by Jeff Foust — October 13, 2020
WASHINGTON — While launch providers are doing a better job at disposing of upper stages left behind in orbit, rocket bodies still constitute the most dangerous pieces of orbital debris.
The European Space Agency released Oct. 12 its annual Space Environment Report, the agency’s assessment of orbital debris. The report identifies more than 25,000 tracked objects, including satellites, upper stages and debris.
While collisions between objects can create additional debris, a bigger concern is the breakup of satellites or rocket bodies caused when batteries or propellant tanks on them explode. “The biggest contributor to the current space debris problem is explosions in orbit, caused by leftover energy — fuel and batteries — onboard spacecraft and rockets,” Holger Krag, head of ESA’s Space Safety Program, said in a statement. “Despite measures being in place for years to prevent this, we see no decline in the number of such events.”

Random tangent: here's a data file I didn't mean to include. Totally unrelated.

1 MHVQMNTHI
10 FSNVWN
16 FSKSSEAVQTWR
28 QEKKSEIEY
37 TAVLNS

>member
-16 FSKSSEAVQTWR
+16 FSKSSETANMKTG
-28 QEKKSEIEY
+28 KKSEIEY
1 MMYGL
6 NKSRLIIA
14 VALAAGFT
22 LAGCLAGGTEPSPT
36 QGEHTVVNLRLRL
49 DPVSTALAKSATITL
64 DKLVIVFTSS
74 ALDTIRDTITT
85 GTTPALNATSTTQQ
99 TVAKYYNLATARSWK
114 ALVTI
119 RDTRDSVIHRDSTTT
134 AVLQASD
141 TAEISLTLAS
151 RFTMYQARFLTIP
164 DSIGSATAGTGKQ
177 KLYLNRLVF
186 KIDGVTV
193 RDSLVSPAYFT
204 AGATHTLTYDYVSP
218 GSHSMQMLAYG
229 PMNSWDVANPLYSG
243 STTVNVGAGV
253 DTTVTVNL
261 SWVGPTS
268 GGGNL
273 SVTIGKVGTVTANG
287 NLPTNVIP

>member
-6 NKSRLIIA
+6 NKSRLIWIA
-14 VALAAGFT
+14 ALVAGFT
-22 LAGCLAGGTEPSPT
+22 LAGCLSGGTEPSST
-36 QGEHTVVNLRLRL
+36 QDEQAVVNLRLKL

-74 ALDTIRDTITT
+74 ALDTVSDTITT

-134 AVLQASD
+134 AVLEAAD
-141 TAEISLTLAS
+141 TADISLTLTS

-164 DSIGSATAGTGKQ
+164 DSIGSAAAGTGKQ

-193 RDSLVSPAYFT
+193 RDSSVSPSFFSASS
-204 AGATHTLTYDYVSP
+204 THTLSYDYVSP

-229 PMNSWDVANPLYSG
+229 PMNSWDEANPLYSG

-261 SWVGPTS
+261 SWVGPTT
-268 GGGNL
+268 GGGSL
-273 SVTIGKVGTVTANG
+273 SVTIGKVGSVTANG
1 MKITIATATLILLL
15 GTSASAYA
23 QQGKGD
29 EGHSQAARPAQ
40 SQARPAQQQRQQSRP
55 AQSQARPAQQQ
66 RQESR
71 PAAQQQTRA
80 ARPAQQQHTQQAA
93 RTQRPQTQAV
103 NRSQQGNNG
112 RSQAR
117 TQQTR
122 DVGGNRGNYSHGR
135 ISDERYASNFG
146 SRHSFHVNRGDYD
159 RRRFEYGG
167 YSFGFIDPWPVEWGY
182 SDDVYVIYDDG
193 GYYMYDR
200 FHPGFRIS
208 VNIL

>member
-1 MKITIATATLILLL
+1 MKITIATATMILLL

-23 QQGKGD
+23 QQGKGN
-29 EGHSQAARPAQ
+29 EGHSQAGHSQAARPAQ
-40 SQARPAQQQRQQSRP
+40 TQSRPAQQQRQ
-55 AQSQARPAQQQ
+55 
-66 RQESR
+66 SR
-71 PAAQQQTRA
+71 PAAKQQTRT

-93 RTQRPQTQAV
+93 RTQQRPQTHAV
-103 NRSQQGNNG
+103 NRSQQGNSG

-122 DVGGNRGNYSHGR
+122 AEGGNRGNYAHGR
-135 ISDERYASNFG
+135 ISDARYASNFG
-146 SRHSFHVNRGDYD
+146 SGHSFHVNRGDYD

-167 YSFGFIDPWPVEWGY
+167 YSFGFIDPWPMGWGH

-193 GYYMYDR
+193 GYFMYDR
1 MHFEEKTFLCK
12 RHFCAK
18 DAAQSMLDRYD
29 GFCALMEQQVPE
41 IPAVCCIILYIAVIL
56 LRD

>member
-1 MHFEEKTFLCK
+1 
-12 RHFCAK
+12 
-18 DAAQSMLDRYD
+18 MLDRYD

Rocket bodies are of particular concern because their size can create a large number of objects. A breakup of a Japanese H-2A upper stage in 2019 created more than 70 pieces of tracked debris, one of which came close enough to the International Space Station in September to warrant a maneuver by the station.